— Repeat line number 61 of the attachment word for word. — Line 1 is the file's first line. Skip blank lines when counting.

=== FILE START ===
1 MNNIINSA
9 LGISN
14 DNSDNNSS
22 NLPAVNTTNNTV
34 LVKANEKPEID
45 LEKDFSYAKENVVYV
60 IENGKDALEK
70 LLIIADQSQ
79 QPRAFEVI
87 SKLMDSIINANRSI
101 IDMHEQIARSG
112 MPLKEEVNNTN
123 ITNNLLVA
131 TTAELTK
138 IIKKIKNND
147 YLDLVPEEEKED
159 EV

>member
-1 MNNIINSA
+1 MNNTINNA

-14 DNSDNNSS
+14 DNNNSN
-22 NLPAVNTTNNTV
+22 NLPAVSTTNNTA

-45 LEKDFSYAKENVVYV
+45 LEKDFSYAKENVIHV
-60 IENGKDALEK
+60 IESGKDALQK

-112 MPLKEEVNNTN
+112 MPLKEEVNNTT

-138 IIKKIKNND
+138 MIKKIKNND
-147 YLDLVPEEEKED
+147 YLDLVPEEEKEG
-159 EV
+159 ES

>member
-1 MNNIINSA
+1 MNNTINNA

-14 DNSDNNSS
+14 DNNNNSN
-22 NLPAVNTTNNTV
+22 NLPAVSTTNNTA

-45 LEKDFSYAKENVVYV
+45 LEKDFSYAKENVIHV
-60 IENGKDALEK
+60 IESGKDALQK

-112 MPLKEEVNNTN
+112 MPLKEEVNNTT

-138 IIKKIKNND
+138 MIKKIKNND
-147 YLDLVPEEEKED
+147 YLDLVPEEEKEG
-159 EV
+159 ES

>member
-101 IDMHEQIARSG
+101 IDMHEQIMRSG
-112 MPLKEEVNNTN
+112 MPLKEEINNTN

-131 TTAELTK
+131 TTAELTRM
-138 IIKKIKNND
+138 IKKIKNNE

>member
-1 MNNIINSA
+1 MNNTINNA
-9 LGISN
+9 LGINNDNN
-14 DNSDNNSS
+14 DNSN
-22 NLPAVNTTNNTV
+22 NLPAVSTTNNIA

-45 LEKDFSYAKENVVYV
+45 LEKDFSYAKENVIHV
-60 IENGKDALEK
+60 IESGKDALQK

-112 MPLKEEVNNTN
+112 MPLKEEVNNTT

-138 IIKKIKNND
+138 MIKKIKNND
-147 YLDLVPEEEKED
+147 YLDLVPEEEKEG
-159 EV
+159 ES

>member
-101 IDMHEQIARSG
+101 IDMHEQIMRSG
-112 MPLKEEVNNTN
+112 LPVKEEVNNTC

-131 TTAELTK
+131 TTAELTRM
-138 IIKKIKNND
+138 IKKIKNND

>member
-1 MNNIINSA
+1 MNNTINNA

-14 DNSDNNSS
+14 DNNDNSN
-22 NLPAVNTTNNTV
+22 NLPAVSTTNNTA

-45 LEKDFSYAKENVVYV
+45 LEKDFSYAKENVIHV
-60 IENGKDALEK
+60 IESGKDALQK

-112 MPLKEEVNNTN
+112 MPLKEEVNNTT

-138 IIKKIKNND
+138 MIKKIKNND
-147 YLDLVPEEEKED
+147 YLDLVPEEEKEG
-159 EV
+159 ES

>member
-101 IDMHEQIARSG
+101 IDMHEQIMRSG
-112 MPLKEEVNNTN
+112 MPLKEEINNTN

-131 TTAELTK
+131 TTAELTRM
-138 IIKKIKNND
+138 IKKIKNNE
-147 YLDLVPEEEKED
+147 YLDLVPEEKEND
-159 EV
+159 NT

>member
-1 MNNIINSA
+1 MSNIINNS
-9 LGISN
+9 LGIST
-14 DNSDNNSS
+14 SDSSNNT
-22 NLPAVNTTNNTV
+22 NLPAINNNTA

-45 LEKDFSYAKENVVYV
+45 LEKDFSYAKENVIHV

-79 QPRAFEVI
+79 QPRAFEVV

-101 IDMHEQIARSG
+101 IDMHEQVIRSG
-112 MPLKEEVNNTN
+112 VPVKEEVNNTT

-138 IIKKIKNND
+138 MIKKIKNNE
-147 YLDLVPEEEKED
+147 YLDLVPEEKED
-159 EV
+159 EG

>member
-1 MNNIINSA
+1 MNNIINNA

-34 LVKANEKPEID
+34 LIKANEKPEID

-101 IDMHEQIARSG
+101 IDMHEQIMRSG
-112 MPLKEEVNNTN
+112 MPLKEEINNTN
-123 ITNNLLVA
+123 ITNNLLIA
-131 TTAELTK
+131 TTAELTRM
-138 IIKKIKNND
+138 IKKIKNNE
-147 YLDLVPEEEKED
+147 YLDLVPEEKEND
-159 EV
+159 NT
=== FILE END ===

-131 TTAELTK